in Space

Paul Bate appointed as UK Space Agency CEO

Posted 10 June 2021 · Add Comment

Dr Paul Bate has been appointed as the new CEO of the UK Space Agency, with a mission to continue the expansion and success of a sector that will play an increasingly vital role in the UK economy.

Above: Paul Bate.
Courtesy UK Space Agency


The new appointment underlines ambitions by the UK government to boost the commercial and scientific contribution of the £16.4 billion UK space industry, and ensure that innovation in space benefits everyone as we build back better.

Paul is currently Vice President, Commercial at Babylon Health, working with healthcare organisations in the NHS and across the world. Prior to Babylon, he was the Executive Director of Strategy and Intelligence at the Care Quality Commission.

As a civil servant, he was the policy adviser for health and adult care for the Prime Minister and Deputy Prime Minister from 2011 – 2013. Paul has a PhD in Particle Physics.

The appointment was approved by the Minister for Science, Research and Innovation, following a comprehensive and open recruitment process.

Science Minister Amanda Solloway said: “Paul has an impressive track record of working with private and public sector providers to deliver growth and value for money, and to use new digital technology in new, accessible and cost-effective ways.  These are exactly the skills we need as we seek not just to grow our space sector, but to ensure that the benefits of our drive to cement the UK as a world-leading space nation reach all our communities.

“I also extend my warmest thanks to Paul’s predecessor Dr Graham Turnock, whose energy, expertise and inclusive leadership have delivered the strongest foundation for Paul to build on in the years ahead.”

Paul Bate said: “It is a privilege to be joining the UK Space Agency. The space sector is a scientific and commercial UK success story, vital for critical infrastructure, defence and economic growth, and ignites the imagination and wonder of millions across the country and the world. I am delighted to have been appointed to lead the team at this unique time of technological progress and government ambition in reaching out beyond the Earth.

“I look forward to working in partnership with civil and military space organisations to jointly deliver the UK's Space Strategy and fulfil global ambitions with our international partners. In doing so, the UK Space Agency and I will be building on and benefiting from Graham Turnock's leadership over the last four years, for which we are deeply grateful.”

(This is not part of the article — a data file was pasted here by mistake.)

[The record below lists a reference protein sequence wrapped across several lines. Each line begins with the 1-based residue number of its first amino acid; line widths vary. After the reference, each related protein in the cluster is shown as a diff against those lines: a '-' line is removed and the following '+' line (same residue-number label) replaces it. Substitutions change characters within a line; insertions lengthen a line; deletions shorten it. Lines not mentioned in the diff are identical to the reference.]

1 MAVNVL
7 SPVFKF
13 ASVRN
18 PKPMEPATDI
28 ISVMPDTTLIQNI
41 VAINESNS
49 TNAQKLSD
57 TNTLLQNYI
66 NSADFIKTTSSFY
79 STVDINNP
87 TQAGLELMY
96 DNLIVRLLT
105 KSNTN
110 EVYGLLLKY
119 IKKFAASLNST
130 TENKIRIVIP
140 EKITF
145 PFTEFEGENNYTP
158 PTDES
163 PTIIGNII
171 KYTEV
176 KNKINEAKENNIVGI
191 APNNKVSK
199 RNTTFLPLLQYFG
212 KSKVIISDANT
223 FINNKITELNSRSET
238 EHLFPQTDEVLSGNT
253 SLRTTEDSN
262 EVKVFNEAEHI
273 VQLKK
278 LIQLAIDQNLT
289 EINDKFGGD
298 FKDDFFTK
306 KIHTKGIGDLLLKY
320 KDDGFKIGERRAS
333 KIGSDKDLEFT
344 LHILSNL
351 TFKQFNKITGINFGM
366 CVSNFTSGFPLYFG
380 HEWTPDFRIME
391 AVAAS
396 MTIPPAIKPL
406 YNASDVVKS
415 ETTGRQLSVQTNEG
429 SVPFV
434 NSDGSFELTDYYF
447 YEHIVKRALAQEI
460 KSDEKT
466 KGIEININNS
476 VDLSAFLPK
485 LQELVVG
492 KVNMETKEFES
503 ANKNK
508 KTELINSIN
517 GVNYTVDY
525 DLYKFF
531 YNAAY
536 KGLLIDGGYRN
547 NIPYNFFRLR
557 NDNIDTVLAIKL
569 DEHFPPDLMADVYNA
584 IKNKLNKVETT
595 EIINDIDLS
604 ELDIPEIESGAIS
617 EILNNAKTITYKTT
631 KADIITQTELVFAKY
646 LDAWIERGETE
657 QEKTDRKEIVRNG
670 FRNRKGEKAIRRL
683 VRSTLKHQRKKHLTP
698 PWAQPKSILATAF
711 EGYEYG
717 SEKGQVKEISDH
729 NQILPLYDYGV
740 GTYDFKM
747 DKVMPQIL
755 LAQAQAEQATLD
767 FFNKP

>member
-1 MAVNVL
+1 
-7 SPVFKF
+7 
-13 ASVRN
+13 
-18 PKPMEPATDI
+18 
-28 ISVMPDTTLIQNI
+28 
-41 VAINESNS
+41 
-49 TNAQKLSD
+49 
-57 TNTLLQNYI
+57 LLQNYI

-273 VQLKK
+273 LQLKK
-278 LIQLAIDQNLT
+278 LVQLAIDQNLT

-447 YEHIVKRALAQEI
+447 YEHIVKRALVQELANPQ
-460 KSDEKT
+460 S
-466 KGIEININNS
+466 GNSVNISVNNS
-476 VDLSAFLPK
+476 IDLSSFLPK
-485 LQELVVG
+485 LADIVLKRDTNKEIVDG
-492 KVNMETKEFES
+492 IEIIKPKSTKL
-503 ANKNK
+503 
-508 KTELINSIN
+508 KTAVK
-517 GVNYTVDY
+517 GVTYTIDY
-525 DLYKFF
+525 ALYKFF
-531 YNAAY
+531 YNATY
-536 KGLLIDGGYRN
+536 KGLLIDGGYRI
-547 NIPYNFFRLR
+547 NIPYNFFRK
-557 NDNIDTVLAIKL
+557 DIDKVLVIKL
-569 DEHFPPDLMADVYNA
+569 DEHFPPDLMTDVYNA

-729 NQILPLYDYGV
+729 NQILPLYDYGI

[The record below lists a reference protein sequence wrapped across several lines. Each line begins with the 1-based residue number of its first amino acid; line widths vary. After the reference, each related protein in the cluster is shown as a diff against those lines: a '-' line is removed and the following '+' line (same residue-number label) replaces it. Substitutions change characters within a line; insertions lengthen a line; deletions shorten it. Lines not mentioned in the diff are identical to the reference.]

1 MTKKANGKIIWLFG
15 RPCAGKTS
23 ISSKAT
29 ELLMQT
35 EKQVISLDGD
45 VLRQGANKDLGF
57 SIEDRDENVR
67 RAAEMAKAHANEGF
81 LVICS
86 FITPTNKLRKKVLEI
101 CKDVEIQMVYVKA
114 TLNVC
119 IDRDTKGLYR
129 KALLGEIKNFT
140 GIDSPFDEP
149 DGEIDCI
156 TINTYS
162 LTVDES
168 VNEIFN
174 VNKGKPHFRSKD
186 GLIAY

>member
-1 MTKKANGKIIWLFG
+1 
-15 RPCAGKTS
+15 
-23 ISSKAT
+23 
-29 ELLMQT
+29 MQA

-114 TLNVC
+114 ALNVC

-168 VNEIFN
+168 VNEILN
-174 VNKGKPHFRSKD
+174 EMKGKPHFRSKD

UK Space Agency CEO Dr Graham Turnock said: “Leading this organisation is a job in a million – and I am honoured to have worked with the exceptional UK Space Agency team for four years.  In those four years, we have seen our agency and our sector achieve more than anyone could have expected.  As we stand on the threshold of a new and exciting chapter in our history as a space-faring nation, Paul’s insights and experience promise to deliver more great things for the UK in space.”

Paul is an experienced board-level executive, working across the commercial and public sectors. Before joining the UK Space Agency, Paul worked at Babylon Health as Managing Director for NHS services before taking on responsibility for Babylon’s sales across the world. During Paul's time at Babylon, the company grew 40-fold to its current £3bn valuation. Prior to Babylon, Paul was on the Board of the Care Quality Commission, the statutory regulator for health and care in England, with executive responsibility for strategy, policy, analytics, programmes and communications.

Paul has served two UK Prime Ministers as a civil servant – he was David Cameron’s senior health and care adviser in Downing Street and led on health targets and finances in Tony Blair’s Delivery Unit. He set up and grew a public services consultancy firm, 2020 Delivery Ltd, and started his career at McKinsey & Co. Paul has a PhD in Particle Physics, having studied at universities in Manchester and Paris and carried out research in Hamburg.

 

 

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